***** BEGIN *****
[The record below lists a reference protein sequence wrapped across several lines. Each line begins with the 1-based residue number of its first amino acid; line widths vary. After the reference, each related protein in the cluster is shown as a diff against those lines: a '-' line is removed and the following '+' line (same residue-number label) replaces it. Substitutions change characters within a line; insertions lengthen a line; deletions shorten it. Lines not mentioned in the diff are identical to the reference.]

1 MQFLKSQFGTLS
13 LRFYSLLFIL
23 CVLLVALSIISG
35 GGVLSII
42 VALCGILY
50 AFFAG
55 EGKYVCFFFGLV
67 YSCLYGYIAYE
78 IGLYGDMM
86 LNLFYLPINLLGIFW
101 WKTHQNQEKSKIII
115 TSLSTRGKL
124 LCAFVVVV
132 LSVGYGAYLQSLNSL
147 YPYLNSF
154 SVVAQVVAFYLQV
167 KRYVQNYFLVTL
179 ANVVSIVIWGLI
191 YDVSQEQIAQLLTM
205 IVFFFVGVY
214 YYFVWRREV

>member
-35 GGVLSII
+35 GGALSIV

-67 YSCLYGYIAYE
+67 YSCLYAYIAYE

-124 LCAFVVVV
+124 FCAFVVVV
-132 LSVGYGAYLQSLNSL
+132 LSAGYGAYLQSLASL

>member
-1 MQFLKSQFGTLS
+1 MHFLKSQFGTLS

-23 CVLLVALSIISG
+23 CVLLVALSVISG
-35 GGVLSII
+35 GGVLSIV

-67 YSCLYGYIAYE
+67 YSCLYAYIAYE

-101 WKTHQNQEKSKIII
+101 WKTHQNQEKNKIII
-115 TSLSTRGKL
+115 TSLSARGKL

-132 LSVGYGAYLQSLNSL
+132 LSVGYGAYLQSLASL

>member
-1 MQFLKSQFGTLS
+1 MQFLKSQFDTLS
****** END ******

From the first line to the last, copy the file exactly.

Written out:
[The record below lists a reference protein sequence wrapped across several lines. Each line begins with the 1-based residue number of its first amino acid; line widths vary. After the reference, each related protein in the cluster is shown as a diff against those lines: a '-' line is removed and the following '+' line (same residue-number label) replaces it. Substitutions change characters within a line; insertions lengthen a line; deletions shorten it. Lines not mentioned in the diff are identical to the reference.]

1 MQFLKSQFGTLS
13 LRFYSLLFIL
23 CVLLVALSIISG
35 GGVLSII
42 VALCGILY
50 AFFAG
55 EGKYVCFFFGLV
67 YSCLYGYIAYE
78 IGLYGDMM
86 LNLFYLPINLLGIFW
101 WKTHQNQEKSKIII
115 TSLSTRGKL
124 LCAFVVVV
132 LSVGYGAYLQSLNSL
147 YPYLNSF
154 SVVAQVVAFYLQV
167 KRYVQNYFLVTL
179 ANVVSIVIWGLI
191 YDVSQEQIAQLLTM
205 IVFFFVGVY
214 YYFVWRREV

>member
-35 GGVLSII
+35 GGALSIV

-67 YSCLYGYIAYE
+67 YSCLYAYIAYE

-124 LCAFVVVV
+124 FCAFVVVV
-132 LSVGYGAYLQSLNSL
+132 LSAGYGAYLQSLASL

>member
-1 MQFLKSQFGTLS
+1 MHFLKSQFGTLS

-23 CVLLVALSIISG
+23 CVLLVALSVISG
-35 GGVLSII
+35 GGVLSIV

-67 YSCLYGYIAYE
+67 YSCLYAYIAYE

-101 WKTHQNQEKSKIII
+101 WKTHQNQEKNKIII
-115 TSLSTRGKL
+115 TSLSARGKL

-132 LSVGYGAYLQSLNSL
+132 LSVGYGAYLQSLASL

>member
-1 MQFLKSQFGTLS
+1 MQFLKSQFDTLS